Urijah Faber trains for his Octagon debut at UFC 128. Pic by SHERDOG.COM -click for source- Credit: Dave Mandel

I’m sure the phone call to Urijah Faber, intended to inform him of Dominick Cruz’s unfortunate injury that lead to a highly coveted title shot for himself, left him with mixed emotions. Where the main event was Bantamweight champ Cruz versus the man who has been defending his belt as the interim champion in Renan Barao, Cruz’s injury has led to his immediate forfeiture of the belt which now makes Barao the champ and the man he fought for the interim belt in Faber at UFC 149, will now fight him for the undisputed bantamweight championship once again.

This is a clear victory for Barao. He’s been defending the belt in Cruz’s place since 2012, finishing two of the best in the world in the process in Eddie Wineland and Michael McDonald.

His spinning back kick on Wineland was something never seen before in the cage according to Joe Rogan who was of course commenting at the event on the time. Then the way he absolutely slapped on that choke on McDonald after picking him apart on the feet felt surreal, as if he was operating under a quicker universal law of physics all to himself.

To me, this isn’t a question of Barao’s legitimacy as champion, but more of Faber’s as challenger. Without a doubt Urijah Faber has earned his spot as the number one contender in the bantamweight division. This feat alone is cause for celebration on his part. His latest title shot will be the sixth he’s received over all since the premier featherweight and bantamweight classes were in the WEC, before being pulled over to the UFC.

Not only is it incredible he’s lasted that long as a top contender in the sport, but the fact that he’s going in to his title shot with Renan Barao while riding four decisive victories that saw him finish Ivan Menjivar, Scott Jorgensen, and Michael McDonald in the process, is hard to comprehend in a sport that doesn’t allow for much resiliency in a fighters career, especially at the highest levels.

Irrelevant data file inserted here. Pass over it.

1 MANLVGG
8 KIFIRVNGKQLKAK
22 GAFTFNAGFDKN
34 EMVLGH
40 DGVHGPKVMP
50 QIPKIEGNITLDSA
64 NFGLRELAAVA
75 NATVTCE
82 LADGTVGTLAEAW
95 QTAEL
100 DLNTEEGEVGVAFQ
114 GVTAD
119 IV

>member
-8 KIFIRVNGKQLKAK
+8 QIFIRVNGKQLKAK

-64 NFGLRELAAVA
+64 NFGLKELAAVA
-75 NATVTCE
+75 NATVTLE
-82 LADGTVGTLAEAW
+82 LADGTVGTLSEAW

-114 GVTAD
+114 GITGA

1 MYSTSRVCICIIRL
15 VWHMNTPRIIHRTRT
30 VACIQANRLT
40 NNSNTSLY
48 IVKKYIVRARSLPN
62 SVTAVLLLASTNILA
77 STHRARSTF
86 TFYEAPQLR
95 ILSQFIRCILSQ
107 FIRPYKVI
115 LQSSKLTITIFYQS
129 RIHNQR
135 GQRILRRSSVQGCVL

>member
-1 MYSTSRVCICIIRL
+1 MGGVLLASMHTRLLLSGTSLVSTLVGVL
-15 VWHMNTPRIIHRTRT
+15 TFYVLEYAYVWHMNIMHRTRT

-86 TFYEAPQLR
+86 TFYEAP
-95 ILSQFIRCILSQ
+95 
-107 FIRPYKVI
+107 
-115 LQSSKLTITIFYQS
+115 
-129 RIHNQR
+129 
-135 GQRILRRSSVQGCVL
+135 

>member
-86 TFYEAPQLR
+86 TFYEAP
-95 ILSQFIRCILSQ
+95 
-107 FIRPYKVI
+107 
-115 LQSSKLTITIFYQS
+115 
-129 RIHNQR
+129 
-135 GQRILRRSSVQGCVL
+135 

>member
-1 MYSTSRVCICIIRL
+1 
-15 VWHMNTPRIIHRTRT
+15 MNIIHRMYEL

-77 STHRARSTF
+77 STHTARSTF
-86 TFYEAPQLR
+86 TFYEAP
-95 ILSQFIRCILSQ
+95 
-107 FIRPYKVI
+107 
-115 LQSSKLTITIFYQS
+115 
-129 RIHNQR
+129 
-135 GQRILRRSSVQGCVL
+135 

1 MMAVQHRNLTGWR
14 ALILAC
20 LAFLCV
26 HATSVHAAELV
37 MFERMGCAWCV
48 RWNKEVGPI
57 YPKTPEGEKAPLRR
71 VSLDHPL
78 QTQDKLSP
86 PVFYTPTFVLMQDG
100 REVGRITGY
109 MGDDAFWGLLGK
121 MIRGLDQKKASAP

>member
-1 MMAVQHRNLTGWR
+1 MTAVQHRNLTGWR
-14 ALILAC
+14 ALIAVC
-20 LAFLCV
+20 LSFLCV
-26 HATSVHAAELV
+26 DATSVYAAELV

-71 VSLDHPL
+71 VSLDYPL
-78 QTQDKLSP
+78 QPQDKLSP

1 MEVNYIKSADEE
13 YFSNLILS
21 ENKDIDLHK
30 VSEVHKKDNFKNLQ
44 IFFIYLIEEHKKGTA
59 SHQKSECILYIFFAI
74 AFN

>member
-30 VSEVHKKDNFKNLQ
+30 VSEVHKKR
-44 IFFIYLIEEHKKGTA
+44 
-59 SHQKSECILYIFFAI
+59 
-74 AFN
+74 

His uncanny ability to remain at the peak of competition in the UFC might be due to his championship qualities that saw him dominate the lower divisions for years. But considering the drastic changes at the head coach position at Team Alpha Male where he trains, Duane “Bang” Ludwig has changed the wrestling based fighters in to dynamic mixed martial artists with a stand-up game to compliment the one on the ground.

This is more or less what the fighters say about their new head coach, including Faber. Plus there is one more thing to take in to consideration: Most of the fighters in Team Alpha Male are top contenders, but none have ever held a UFC belt. It would be more than fitting for their leader and most accomplished veteran to be the first to hold the belt.

Now the critics have been harsh to The California Kid over the years, a period of time in his life where he went from the dominant 145 champion in the world when the WEC was around, to entering the UFC as a contender and fighting for the belt three times since 2010, losing in one sided competitions to Jose Aldo, Dominick Cruz, and Renan Barao.

The reoccurring questions he fields on a constant basis are far from flattering these days. What feels to be the harshest of the bunch is when reporters ask if he’s being handed title shots unfairly since he’s one of a select few fighters who carry weight in the MMA community at the light weight classes.

Brian Bowles felt he was getting handed title shots before their fight at UFC 139 when the winner was going to face Dominick Cruz, of whom Faber had just fought and lost a decision to for the title. Faber famously shot back when told of Bowles comments that his opponents can have title shots, if they can beat him first of course.

Now he’s staring number six right in the eyes. When people ask if he’s got what it takes to win a UFC title at this point, after all the years of fighting, after all the title shots lost, there’s one thing they are missing, and it factors in to the reason they ask these types of questions in the first place.

Look how he continually finds himself back at this place, knocking on the champ’s door once again. He got here through committing to the journey and not worrying about the destination.  When he wraps his hands tomorrow and begins training for an opponent he will be widely considered out matched by, while training for his thirty seventh mixed martial arts bout, I guarantee you his step will be light and his intent focused.

His abilities to fight in this moment won’t be due to any physical acumen, but intern by his force of will to push forward and not give up, regardless the odds, regardless the criticism, and regardless of the outcome. He could bring home the belt at UFC 169 and to deny the possibility is to deny the very essence of mixed martial arts.